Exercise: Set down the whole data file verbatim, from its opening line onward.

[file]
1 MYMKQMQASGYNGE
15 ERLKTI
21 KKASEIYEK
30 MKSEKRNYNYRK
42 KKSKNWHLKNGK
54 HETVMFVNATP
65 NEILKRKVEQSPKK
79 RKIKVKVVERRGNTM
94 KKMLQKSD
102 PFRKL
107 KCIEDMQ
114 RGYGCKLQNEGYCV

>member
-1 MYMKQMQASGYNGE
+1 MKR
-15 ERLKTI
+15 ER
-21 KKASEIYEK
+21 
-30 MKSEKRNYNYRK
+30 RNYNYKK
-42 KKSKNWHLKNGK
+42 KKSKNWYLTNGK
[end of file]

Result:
1 MYMKQMQASGYNGE
15 ERLKTI
21 KKASEIYEK
30 MKSEKRNYNYRK
42 KKSKNWHLKNGK
54 HETVMFVNATP
65 NEILKRKVEQSPKK
79 RKIKVKVVERRGNTM
94 KKMLQKSD
102 PFRKL
107 KCIEDMQ
114 RGYGCKLQNEGYCV

>member
-1 MYMKQMQASGYNGE
+1 MKR
-15 ERLKTI
+15 ER
-21 KKASEIYEK
+21 
-30 MKSEKRNYNYRK
+30 RNYNYKK
-42 KKSKNWHLKNGK
+42 KKSKNWYLTNGK